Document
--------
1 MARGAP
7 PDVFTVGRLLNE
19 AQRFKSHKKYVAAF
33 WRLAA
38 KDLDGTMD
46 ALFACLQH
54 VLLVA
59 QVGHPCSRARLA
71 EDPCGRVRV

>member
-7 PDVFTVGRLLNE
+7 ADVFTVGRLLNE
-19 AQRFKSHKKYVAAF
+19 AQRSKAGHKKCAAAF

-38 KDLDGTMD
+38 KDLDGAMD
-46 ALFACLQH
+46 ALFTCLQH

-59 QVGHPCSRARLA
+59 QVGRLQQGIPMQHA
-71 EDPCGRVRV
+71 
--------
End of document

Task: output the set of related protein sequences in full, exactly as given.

1 MARGAP
7 PDVFTVGRLLNE
19 AQRFKSHKKYVAAF
33 WRLAA
38 KDLDGTMD
46 ALFACLQH
54 VLLVA
59 QVGHPCSRARLA
71 EDPCGRVRV

>member
-7 PDVFTVGRLLNE
+7 ADVFTVGRLLNE
-19 AQRFKSHKKYVAAF
+19 AQRSKAGHKKCAAAF

-38 KDLDGTMD
+38 KDLDGAMD
-46 ALFACLQH
+46 ALFTCLQH

-59 QVGHPCSRARLA
+59 QVGRLQQGIPMQHA
-71 EDPCGRVRV
+71 